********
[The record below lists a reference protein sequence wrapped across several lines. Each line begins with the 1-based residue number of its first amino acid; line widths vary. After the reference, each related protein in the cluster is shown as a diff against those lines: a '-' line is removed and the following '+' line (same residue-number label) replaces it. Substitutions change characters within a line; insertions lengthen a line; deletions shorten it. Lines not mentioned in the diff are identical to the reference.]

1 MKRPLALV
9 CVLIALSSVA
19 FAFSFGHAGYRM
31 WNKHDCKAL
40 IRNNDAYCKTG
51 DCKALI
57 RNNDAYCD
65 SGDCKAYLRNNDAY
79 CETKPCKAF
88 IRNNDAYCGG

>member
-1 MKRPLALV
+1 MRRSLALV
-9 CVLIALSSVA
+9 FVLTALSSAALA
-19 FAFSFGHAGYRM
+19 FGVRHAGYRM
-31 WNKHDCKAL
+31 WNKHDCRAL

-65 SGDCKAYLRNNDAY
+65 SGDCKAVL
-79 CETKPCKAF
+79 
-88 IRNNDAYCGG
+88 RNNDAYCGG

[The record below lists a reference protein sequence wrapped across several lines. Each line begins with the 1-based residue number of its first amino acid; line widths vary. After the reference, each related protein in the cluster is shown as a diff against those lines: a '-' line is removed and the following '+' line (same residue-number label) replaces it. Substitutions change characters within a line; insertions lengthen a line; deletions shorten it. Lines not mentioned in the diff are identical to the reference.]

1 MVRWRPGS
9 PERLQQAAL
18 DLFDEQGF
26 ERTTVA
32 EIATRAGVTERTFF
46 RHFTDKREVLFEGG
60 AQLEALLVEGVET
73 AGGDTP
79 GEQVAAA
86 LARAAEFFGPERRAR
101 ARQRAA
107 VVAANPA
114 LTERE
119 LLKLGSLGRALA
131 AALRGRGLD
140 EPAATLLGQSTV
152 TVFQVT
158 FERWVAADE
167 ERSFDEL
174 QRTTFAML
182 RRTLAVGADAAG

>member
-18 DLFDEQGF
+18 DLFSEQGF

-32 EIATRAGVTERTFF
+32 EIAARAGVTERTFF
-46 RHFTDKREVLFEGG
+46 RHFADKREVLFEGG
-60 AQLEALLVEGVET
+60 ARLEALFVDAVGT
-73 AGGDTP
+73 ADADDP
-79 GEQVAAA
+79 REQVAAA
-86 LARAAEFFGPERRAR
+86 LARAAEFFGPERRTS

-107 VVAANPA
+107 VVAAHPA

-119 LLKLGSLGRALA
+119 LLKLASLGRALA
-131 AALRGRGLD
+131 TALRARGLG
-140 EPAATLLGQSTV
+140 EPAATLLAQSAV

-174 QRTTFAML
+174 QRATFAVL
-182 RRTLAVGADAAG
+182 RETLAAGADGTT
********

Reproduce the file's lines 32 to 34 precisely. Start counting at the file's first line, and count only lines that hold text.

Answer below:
32 EIATRAGVTERTFF
46 RHFTDKREVLFEGG
60 AQLEALLVEGVET